The Role of CETP Modulation and Inhibition in the Progression of Coronary Heart Disease

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DR. NICHOLLS: Well, I think that they should be optimistic that the field has moved forward. If you go back to the end of 2006, early 2007, the rug had really been pulled out from under all of us. It was certainly quite conceivable that there wouldn’t be a path forward for a CETP inhibitor at all.

Keep in mind that the cardiovascular field in general has numerous examples of therapeutic classes where the first drug failed. In fact, the very first statin failed. It was important for us to be able to elucidate what we did about torcetrapib so that we could get this moving forward. Investigators and clinicians who are watching from the sidelines could be confident that we were moving forward with a class of drugs that is potentially safe, and potentially effective.

I think that’s what we’ve seen. DEFINE was a very elegant study; it was almost the first of its kind. It’s almost a small outcome study. It’s not quite a Phase II study; it’s not quite a Phase III study. It gave a pretty clean bill of health to anacetrapib. This drug has impressive lipid effects and there is a lot of confidence not only in its ability to raise HDL, but its ability to lower LDL. As Christie said, just purely its LDL lowering of 35% to 40%, is something that I think would be attractive in clinical practice.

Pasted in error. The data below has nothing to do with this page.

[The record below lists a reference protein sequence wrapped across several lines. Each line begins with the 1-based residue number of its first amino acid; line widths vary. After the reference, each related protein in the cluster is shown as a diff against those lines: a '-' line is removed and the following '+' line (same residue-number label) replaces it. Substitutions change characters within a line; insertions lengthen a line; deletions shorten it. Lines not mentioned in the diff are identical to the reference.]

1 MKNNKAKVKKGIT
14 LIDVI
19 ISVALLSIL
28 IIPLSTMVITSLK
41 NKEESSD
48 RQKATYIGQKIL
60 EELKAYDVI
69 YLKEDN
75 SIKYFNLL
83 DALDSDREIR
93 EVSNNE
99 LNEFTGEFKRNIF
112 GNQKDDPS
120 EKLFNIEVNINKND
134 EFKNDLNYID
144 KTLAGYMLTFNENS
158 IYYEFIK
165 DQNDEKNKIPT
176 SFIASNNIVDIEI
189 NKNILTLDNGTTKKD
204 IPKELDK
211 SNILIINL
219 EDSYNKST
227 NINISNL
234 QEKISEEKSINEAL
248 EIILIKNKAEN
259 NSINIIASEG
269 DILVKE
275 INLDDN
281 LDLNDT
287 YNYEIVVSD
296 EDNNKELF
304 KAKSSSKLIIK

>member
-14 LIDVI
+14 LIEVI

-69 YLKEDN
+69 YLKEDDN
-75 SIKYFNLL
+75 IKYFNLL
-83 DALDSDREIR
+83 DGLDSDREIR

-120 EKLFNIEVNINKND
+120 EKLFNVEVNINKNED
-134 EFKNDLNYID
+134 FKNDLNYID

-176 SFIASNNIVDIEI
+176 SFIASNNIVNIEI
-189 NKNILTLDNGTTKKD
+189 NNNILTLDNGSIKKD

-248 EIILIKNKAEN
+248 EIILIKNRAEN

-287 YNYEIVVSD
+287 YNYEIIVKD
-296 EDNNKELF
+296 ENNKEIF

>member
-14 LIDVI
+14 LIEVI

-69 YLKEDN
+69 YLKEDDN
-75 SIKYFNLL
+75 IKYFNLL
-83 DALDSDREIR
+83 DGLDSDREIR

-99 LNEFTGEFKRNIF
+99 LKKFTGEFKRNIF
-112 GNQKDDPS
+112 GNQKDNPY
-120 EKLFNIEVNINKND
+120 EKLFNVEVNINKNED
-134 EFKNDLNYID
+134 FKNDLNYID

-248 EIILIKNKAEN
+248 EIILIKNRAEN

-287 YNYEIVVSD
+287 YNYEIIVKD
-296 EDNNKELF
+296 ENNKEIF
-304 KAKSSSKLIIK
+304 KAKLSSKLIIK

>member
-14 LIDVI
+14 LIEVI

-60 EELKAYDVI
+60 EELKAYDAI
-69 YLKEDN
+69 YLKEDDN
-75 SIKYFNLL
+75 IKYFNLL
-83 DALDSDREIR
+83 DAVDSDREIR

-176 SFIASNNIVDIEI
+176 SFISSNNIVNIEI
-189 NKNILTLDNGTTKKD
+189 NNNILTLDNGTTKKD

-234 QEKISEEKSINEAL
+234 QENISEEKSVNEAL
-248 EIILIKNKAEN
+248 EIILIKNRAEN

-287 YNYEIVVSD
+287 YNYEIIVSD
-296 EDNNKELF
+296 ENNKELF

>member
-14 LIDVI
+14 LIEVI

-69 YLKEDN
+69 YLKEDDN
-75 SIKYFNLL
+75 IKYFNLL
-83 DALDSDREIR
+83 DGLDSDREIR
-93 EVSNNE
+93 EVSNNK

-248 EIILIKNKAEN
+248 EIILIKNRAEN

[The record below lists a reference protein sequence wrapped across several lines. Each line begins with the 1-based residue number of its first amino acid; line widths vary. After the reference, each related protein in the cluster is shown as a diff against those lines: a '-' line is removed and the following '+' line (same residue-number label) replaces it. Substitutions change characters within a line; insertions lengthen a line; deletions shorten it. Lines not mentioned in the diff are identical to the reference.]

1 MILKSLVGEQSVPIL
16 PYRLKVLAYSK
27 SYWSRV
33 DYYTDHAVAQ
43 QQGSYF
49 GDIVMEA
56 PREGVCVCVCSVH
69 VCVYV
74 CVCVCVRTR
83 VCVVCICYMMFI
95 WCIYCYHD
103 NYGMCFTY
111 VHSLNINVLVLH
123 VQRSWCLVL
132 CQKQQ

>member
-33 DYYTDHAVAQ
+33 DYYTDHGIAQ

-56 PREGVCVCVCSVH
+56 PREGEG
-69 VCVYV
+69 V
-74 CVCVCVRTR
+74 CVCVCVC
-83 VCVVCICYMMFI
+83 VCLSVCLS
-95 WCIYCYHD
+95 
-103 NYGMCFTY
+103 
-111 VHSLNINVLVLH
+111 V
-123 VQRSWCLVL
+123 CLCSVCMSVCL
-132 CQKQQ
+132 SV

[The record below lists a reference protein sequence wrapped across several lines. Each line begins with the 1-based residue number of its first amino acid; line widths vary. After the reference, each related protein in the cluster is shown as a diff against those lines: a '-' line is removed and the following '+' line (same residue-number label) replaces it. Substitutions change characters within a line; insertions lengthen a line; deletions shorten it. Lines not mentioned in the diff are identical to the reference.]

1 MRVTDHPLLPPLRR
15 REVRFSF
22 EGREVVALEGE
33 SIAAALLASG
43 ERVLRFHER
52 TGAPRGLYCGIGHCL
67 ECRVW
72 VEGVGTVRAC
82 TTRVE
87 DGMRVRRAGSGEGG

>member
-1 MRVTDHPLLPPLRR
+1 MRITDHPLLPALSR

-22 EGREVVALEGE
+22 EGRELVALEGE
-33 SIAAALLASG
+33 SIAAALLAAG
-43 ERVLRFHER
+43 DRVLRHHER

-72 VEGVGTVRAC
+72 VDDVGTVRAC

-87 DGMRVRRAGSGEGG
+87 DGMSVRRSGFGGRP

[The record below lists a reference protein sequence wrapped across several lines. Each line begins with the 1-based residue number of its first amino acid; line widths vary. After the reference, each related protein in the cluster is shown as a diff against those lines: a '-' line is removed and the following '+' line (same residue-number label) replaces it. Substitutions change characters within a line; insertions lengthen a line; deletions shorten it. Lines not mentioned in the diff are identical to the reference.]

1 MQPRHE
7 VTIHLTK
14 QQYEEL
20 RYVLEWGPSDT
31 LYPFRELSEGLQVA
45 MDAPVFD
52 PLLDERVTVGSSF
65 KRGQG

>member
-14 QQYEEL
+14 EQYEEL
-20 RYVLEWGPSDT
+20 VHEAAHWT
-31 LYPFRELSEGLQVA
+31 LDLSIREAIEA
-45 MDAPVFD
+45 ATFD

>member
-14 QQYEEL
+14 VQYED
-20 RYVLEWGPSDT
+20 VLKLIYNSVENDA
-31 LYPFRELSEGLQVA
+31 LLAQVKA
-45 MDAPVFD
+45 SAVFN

The dalcetrapib program includes several programs where we’ll see the results in the next few years. This drug, while it raises HDL-C less than anacetrapib, still has a fairly robust increase in HDL-C levels. Ultimately we have to see if they prevent cardiovascular events. If they do that then we will have an additional class of drugs on top of the statins to help reduce cardiovascular morbidity and mortality.

DR. DAVIDSON: You want to mention the third CETP inhibitor, evacetrapib?